CONSIDERING THE HEAVENS
REFLECTIONS ON THE APOLLO 8, 11 AND 15 SPACE MISSIONS
Psalm 8 asks the question that all of us encounter during our lives, vv.3-4:
“When I consider your heavens, the work of your fingers, the moon and the stars, which you have set in place, what is man that you are mindful of him …”
I went to watch the film FIRST MAN recently – which shows the NASA quest to get a man on the moon by the end of the 1960s, which was JFK’s target. It’s a stunning film, charting a remarkable achievement.
The interesting thing is that, for those who did make it up into space, and who walked on the moon, they were struck in a strongly spiritual way - in much the same way as the psalmist is in Ps.8. So here are some reflections on 3 of the Apollo space missions – Apollo 8, 11 and 15 – that testify to the reality and greatness of God.
1. APOLLO 8 - CHRISTMAS EVE 1968
Apollo 8 was the 2nd manned spaceflight, the first to orbit the moon, launched 21 Dec 1968.
The 3-astronaut crew — Commander Frank Borman, Command Module Pilot James Lovell, and Lunar Module Pilot William Anders — became the first humans to travel beyond low-Earth-orbit; see Earth as a whole planet; orbit the Earth's moon; see the far side of the Moon with their own eyes; witness an Earthrise
Apollo 8 took 68 hours to travel to the Moon
It orbited 10 times over the course of 20 hours
Famously, on Christmas Eve 1968 the crew of Apollo 8 read the creation account from Genesis 1 and then prayed. They said: “For all of the people back on earth, the crew of Apollo 8 have a message that we would like to send to you ... “ and they read the Bible's creation story.
It's a profound moment from history - as the SIGHT of Planet Earth inspired these men to reflect on the ORIGIN of Planet Earth.
2. APOLLO 11 – JULY 20, 1969
The Apollo 11 mission was the first spaceflight that actually landed men on the moon.
Commander Neil Armstrong & pilot Buzz Aldrin landed lunar module Eagle on July 20, 1969.
Armstrong became the first man to walk on the lunar surface, six hours after landing
the famous quotes: “Houston, Tranquillity Base here. The Eagle has landed.”
After describing the surface dust as “very fine-grained” and “almost like a powder” he stepped onto the lunar surface and declared: “That's one small step for [a] man, one giant leap for mankind.”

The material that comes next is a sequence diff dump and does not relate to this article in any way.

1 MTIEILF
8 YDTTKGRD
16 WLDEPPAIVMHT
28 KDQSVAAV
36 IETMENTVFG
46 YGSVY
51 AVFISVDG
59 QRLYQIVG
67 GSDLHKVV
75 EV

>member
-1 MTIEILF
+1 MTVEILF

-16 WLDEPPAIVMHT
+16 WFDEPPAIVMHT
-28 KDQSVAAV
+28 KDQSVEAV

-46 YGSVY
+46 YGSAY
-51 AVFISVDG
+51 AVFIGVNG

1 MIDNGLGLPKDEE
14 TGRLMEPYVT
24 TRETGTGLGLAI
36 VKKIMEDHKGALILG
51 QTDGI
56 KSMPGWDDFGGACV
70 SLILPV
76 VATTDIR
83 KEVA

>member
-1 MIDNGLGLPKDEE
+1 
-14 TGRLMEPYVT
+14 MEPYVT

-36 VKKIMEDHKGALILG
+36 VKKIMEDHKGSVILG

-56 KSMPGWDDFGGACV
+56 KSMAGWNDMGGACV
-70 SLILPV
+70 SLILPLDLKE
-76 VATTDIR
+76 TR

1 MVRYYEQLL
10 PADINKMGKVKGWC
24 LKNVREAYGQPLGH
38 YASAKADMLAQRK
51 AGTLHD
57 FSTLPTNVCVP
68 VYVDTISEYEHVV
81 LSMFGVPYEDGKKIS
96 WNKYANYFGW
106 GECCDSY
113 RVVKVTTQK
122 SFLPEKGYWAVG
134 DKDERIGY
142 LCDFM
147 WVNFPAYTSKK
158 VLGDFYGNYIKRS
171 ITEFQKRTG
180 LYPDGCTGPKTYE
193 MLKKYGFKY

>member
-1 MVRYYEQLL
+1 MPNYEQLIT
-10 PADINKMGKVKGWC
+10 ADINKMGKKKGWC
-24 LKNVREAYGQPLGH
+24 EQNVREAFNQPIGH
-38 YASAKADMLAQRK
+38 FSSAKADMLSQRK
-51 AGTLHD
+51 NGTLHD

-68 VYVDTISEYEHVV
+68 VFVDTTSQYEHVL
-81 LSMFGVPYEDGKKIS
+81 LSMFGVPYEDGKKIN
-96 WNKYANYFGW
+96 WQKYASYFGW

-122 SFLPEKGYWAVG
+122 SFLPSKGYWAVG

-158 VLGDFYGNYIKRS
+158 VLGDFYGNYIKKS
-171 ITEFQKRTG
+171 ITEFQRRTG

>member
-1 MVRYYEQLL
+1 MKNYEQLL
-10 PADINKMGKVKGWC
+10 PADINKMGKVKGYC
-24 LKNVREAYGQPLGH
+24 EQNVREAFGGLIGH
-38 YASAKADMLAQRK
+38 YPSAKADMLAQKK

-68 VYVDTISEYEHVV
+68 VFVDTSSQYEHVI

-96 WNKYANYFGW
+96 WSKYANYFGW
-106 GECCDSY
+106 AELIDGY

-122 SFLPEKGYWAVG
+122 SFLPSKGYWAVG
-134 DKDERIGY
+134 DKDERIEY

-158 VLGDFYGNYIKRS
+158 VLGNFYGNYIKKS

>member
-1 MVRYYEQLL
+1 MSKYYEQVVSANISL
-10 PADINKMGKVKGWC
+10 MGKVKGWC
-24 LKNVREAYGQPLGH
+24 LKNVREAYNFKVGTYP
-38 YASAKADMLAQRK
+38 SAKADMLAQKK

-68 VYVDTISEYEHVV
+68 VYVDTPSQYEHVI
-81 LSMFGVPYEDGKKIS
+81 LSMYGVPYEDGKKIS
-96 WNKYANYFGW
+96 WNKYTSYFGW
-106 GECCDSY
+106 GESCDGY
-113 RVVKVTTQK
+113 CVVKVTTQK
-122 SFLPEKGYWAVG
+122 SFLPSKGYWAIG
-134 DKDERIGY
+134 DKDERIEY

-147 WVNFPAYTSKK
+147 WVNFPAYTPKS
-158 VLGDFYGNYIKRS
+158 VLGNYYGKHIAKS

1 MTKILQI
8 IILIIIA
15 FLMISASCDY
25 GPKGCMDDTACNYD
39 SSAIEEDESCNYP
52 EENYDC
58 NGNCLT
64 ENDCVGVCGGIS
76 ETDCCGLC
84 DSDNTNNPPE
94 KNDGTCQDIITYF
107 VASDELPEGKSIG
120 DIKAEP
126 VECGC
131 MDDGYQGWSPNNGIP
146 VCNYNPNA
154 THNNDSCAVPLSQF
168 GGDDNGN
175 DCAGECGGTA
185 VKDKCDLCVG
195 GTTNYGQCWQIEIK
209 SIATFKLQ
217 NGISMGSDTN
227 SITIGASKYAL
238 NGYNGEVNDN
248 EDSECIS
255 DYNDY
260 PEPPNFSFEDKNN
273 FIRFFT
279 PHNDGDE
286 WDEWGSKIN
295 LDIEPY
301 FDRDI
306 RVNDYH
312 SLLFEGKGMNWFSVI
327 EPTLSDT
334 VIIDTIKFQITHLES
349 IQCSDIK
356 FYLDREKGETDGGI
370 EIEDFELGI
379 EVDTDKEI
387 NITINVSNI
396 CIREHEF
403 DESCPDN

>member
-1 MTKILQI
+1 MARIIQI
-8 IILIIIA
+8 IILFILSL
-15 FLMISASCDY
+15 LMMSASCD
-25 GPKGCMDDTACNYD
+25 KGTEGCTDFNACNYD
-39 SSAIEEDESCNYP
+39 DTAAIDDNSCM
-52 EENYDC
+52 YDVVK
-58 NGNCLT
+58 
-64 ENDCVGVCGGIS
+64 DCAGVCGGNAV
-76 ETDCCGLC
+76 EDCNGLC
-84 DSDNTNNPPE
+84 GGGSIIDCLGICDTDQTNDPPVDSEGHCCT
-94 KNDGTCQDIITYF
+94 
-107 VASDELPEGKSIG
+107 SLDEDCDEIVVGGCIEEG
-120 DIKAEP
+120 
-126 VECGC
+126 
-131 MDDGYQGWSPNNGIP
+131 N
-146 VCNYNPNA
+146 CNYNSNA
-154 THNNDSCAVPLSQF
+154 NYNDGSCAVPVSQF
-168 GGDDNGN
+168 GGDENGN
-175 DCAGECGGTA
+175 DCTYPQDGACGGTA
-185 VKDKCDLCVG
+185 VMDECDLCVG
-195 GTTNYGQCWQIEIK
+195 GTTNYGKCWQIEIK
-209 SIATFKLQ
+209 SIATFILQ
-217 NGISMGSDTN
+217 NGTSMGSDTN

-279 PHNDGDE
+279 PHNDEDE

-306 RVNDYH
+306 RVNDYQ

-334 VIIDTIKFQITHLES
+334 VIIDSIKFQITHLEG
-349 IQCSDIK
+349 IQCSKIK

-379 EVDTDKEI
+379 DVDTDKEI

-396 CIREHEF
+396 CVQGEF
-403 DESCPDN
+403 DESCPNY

Michael Collins piloted the command module Columbia alone in lunar orbit while they were on the Moon's surface. Armstrong-&-Aldrin spent 21.5 hours on the lunar surface
But our interest here is in what Buzz Aldrin was doing in the period between landing the lunar module on the moon, and actually setting foot on the lunar surface – and the answer is that he celebrated the Sacrament-of-Communion! Sadly, this was not portrayed in the film (which concentrated on Armstrong) – and was not broadcast at the time because of a lawsuit from an American atheist suing NASA for broadcasting the earlier Apollo 8 reading of Scripture. The lawsuit was unsuccessful, but it made NASA cautious about broadcasting anything religious.
So in the lunar module, on the surface of the moon, Aldrin got on the comm system and spoke to mission control back on Earth. “I would like to request a few moments of silence,” he said. “I would like to invite each person listening in, wherever and whomever he may be, to contemplate for a moment the events of the past few hours and to give thanks in his own individual way.”
Then he took the bread-&-wine he’d brought with him. “I poured the wine into the chalice our church had given me. In the one-sixth gravity of the moon the wine curled slowly and gracefully up the side of the cup,” he later wrote. Then (with Armstrong looking on, but not participating) Aldrin read some scripture and ate.
The Scripture was John 15 – “I am the vine; you are the branches. Whoever remains in me and I in him, will bear much fruit; for you can do nothing without me.”
and Psalm 8 – “When I consider thy heavens, the works of thy fingers, the moon and the stars, which thou has ordained, what is man that thou art mindful of him, the son of man that thou visitest him?”
Aldrin was an elder at Webster Presbyterian Church, and before heading into space had been given permission to take bread-&-wine with him into space and give himself communion. Lunar Communion Sunday is still celebrated at the church where he was an elder – so this tradition lives on, though is not as well-known as it might be.
There has been debate – at the time and subsequently – as to the appropriateness of Aldrin’s actions. Since they “came in peace in the name of all mankind” (as the plaque said) should he really have done something so specifically Christian? I’d suggest that the moon being created by God and belonging to him probably settles the argument!
3. APOLLO 15 – JULY 26 – AUG 7 1971
The Apollo 15 mission was July 26 – Aug 7, 1971.
It was the 9th manned mission in the Apollo programme, the 4th to land on the moon, and the 1st to use lunar-buggies on the surface. Commander David Scott and Lunar Module Pilot James Irwin spent three days on the Moon, with the latter famously saying: “I felt the power of God like I’d never felt it before.”
But it’s another of his famous quotes that I wanted to highlight.
Richard Bewes tells of the occasion when Irwin worshipped and spoke at All Souls Church, London. He presented a framed picture of the moon landing, and under the picture he had added in his own hand: “God walking on the earth is more important than man walking on the moon.”
For all the wonder, ingenuity and skill of this great achievement of man getting to the moon, it certainly is more significant that God – in the person of his Son, the Lord Jesus Christ – came to earth, and walked on earth, and died-&-rose-again … in order that we might be reconciled to God: